“Is India doing marvellously well, or is it failing terribly?”
This question was put up by the renowned developmental economist Jean Dreze and Amartya Sen in the year 2011. The duo wrote an article in Outlook where they argued over India’s concept of growth and condition of living standards with the perspective of people’s well-being and freedom.
The question on India’s living standard has been asked year after year by many Indian and foreigner economists. Unfortunately, India’s social indicator throughout overshadowed by the appealing terms like growth rate and GDP.
India performs utterly poor while providing very basic needs like water, healthcare and sanitation. The poor social index has a direct impact on the children of India.
The data available on social indicators gives horrific account on the deprived status of Indian children. The figure suggests that in almost every social indicator the state is substandard. There are 444 million children in India under the age of 18 years. This number proves their 37 percent participation in the total population.
This children day let’s have a look at the social indicators to have a real picture of the condition of children in India.
Child Education in India
1 in 4 children of school-going age is out of school. That data states 99 million have dropped out of school. The ratio of students who complete their school from class 1 to 12 is only 2 percent. While only 32 percent children manage to finish their schooling at the appropriate age.
However, in the year 2010 under Manmohan Singh governance, the historic effort was made to enlist the education in India as a fundamental right. The Article 21-A of constitution guarantee free and compulsory education to all children of age 6 to 14. The RTE, however, excludes the children who are not availing the government or government-supported schools. The latest survey might give upgraded data after the implementation of RTE but as per 2011 census, the condition of education is indeed concerning.
The question of health
In the healthcare sector in the country, unfortunately, there is no care for children. The fresh figure of the year 2015-16 certainly gives the account of anaemia among children. 58 percent of the children between 6 months to 5 years are found anaemic while 36 percent of under 5-year children are underweight.
In India approx. 20 million children of below 6 years age don’t have enough to eat and are undernourished. According to the World Bank analysis, India ranks highest in the world for the number of children suffering from malnutrition; 38 percent of children (0-5 years) suffers from chronic malnutrition. The problem of under-height is equally worrying.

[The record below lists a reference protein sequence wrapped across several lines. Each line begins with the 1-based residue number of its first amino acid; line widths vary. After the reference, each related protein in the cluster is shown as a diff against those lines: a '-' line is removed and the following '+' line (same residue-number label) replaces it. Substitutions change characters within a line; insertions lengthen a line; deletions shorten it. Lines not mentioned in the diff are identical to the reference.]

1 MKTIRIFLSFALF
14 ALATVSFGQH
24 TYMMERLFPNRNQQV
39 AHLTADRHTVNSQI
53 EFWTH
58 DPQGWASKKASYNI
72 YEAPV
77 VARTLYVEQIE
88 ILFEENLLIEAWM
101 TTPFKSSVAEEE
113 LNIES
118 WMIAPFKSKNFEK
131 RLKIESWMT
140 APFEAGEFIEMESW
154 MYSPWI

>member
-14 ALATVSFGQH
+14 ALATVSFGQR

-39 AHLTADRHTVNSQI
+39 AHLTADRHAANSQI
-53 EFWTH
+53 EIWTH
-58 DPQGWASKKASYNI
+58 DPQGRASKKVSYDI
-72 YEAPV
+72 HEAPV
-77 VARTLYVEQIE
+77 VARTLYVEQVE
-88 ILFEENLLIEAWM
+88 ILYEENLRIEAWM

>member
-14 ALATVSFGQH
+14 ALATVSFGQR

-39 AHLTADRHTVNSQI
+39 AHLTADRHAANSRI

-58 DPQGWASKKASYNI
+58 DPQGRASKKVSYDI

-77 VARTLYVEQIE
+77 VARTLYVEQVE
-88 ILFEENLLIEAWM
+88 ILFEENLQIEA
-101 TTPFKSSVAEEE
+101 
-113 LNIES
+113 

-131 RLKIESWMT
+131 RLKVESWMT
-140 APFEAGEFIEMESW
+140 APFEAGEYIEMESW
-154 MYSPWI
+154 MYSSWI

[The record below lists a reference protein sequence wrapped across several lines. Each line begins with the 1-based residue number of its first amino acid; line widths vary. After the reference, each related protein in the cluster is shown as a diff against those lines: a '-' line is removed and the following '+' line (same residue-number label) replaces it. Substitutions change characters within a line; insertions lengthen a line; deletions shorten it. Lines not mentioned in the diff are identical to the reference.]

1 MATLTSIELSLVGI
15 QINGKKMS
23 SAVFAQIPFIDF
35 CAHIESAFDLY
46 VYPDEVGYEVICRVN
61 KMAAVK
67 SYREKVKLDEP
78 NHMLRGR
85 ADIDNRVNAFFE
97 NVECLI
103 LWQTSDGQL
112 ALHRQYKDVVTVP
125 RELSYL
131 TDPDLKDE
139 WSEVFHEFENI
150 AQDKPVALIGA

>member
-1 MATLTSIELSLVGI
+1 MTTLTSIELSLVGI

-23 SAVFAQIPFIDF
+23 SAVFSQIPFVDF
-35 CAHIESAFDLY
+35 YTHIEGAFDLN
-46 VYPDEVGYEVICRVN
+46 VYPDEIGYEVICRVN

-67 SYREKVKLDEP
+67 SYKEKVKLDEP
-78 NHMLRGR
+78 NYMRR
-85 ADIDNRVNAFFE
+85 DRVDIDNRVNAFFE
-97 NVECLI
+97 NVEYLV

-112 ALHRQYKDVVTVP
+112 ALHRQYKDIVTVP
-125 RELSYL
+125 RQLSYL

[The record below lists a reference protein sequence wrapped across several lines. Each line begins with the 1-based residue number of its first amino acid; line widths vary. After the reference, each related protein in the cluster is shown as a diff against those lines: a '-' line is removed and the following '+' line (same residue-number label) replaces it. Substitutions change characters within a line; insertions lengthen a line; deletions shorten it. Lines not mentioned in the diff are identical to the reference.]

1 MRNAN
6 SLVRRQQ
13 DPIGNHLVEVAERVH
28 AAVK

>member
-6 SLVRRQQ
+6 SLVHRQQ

Coverage of immunisation is another big problem. In fact in the 21st century 21 percent of the children born at home without any medical assistance. Medical assistance given to new-born at the hospital is another matter of corruption. The country which aspiring to become leading economic power provides an adequate diet to only 9.6 percent of children under age 6 to 23 months.
Mental health is still a taboo to talk about in most of the region of the country. According to the 2015-16 data of National Family Health Survey, only 21 percent of mothers (1 in 5) received full antenatal care in the country. More than 50% of the pregnant women aged 15-49 years were found to be anaemic. The health condition of mother directly affects the mental and physical condition of the newborn.
Crime against children
Besides the problem of health and education crime against children is another unnoticed issue. According to the data of 2011 census, India has 33 million working children between the ages of 5-18 years. In several parts of the country, more than half of the child population is engaged in labour.
As per the data of (District Crime Record Bureau (DCRB) in the last 10 years, crimes against children has increased 5 times. The DCRB data also gives an account of child abduction, it reveals that in every 8 minutes, a child goes missing in India. Kidnapping and abduction is the largest crime against children in the country.
The terror of failures in the examination is the second highest cause of suicides among children.
Talking specifically about the girl child, the condition becomes much scarier. UNICEF says despite the ban over child marriage in the country, 1 in every 3rd child brides of the world is a girl from India. According to District Information System for Education (DISE), 42% of married women in India were married as children. The situation becomes more worsen when 2011 census says India has more than 45 lakh girls under 15 years of age who are married with children. Out of these, 70% of the girls have 2 children.
The figure about the social indicators not only bashes the claim of ‘shining India’ but also gives a clear picture of the poverty-stricken country. Traditional policy making and its implementation so far have failed to uplift the condition of its majority of the population. In fact, the future of India is in grave danger. The country is terribly failing down and politician with their bureaucrats are happy with the pamphlets of data which adds no fruit to the majority of the population; the poor population.
Dr Manisha Bangar also says that “Along with regionalism, casteism is also a big issue in …